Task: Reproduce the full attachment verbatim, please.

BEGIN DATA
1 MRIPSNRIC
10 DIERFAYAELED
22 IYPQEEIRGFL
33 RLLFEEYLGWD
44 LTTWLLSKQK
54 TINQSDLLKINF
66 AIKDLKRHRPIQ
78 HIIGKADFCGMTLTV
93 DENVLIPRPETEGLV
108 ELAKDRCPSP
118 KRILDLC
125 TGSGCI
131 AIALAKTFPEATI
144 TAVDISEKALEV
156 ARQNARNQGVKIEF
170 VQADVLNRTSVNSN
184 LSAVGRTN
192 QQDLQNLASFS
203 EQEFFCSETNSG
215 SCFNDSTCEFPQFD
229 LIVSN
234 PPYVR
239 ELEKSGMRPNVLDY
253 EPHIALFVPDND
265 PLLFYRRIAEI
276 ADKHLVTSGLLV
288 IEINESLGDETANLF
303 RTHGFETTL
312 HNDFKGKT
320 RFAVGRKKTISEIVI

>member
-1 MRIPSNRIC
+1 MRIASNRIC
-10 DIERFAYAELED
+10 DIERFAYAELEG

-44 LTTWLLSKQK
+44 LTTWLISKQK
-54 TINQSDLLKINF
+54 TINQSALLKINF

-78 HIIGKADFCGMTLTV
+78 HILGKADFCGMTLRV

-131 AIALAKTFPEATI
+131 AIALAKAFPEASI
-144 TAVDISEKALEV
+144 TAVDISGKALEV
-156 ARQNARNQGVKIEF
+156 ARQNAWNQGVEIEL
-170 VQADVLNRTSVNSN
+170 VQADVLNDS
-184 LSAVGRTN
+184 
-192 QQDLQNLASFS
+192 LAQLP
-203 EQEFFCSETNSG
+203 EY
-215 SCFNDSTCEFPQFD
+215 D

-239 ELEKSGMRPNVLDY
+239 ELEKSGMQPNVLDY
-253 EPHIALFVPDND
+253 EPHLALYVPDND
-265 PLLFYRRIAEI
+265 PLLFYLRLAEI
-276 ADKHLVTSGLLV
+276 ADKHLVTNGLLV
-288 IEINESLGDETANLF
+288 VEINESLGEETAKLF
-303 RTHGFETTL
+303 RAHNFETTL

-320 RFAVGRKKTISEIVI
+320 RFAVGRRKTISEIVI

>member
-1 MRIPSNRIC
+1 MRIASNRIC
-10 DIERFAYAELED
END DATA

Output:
1 MRIPSNRIC
10 DIERFAYAELED
22 IYPQEEIRGFL
33 RLLFEEYLGWD
44 LTTWLLSKQK
54 TINQSDLLKINF
66 AIKDLKRHRPIQ
78 HIIGKADFCGMTLTV
93 DENVLIPRPETEGLV
108 ELAKDRCPSP
118 KRILDLC
125 TGSGCI
131 AIALAKTFPEATI
144 TAVDISEKALEV
156 ARQNARNQGVKIEF
170 VQADVLNRTSVNSN
184 LSAVGRTN
192 QQDLQNLASFS
203 EQEFFCSETNSG
215 SCFNDSTCEFPQFD
229 LIVSN
234 PPYVR
239 ELEKSGMRPNVLDY
253 EPHIALFVPDND
265 PLLFYRRIAEI
276 ADKHLVTSGLLV
288 IEINESLGDETANLF
303 RTHGFETTL
312 HNDFKGKT
320 RFAVGRKKTISEIVI

>member
-1 MRIPSNRIC
+1 MRIASNRIC
-10 DIERFAYAELED
+10 DIERFAYAELEG

-44 LTTWLLSKQK
+44 LTTWLISKQK
-54 TINQSDLLKINF
+54 TINQSALLKINF

-78 HIIGKADFCGMTLTV
+78 HILGKADFCGMTLRV

-131 AIALAKTFPEATI
+131 AIALAKAFPEASI
-144 TAVDISEKALEV
+144 TAVDISGKALEV
-156 ARQNARNQGVKIEF
+156 ARQNAWNQGVEIEL
-170 VQADVLNRTSVNSN
+170 VQADVLNDS
-184 LSAVGRTN
+184 
-192 QQDLQNLASFS
+192 LAQLP
-203 EQEFFCSETNSG
+203 EY
-215 SCFNDSTCEFPQFD
+215 D

-239 ELEKSGMRPNVLDY
+239 ELEKSGMQPNVLDY
-253 EPHIALFVPDND
+253 EPHLALYVPDND
-265 PLLFYRRIAEI
+265 PLLFYLRLAEI
-276 ADKHLVTSGLLV
+276 ADKHLVTNGLLV
-288 IEINESLGDETANLF
+288 VEINESLGEETAKLF
-303 RTHGFETTL
+303 RAHNFETTL

-320 RFAVGRKKTISEIVI
+320 RFAVGRRKTISEIVI

>member
-1 MRIPSNRIC
+1 MRIASNRIC
-10 DIERFAYAELED